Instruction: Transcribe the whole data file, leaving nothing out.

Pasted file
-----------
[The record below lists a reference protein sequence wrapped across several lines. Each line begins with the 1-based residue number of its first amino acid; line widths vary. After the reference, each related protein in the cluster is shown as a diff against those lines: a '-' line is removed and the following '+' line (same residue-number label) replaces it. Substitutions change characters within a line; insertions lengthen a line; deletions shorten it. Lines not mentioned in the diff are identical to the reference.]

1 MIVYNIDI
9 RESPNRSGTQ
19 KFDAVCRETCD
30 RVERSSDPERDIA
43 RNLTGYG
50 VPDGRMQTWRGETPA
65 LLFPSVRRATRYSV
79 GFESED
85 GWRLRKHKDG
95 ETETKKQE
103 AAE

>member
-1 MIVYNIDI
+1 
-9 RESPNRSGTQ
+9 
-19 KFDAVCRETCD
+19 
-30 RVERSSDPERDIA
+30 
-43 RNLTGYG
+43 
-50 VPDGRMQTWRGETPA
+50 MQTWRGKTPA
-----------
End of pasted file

[The record below lists a reference protein sequence wrapped across several lines. Each line begins with the 1-based residue number of its first amino acid; line widths vary. After the reference, each related protein in the cluster is shown as a diff against those lines: a '-' line is removed and the following '+' line (same residue-number label) replaces it. Substitutions change characters within a line; insertions lengthen a line; deletions shorten it. Lines not mentioned in the diff are identical to the reference.]

1 MIVYNIDI
9 RESPNRSGTQ
19 KFDAVCRETCD
30 RVERSSDPERDIA
43 RNLTGYG
50 VPDGRMQTWRGETPA
65 LLFPSVRRATRYSV
79 GFESED
85 GWRLRKHKDG
95 ETETKKQE
103 AAE

>member
-1 MIVYNIDI
+1 
-9 RESPNRSGTQ
+9 
-19 KFDAVCRETCD
+19 
-30 RVERSSDPERDIA
+30 
-43 RNLTGYG
+43 
-50 VPDGRMQTWRGETPA
+50 MQTWRGKTPA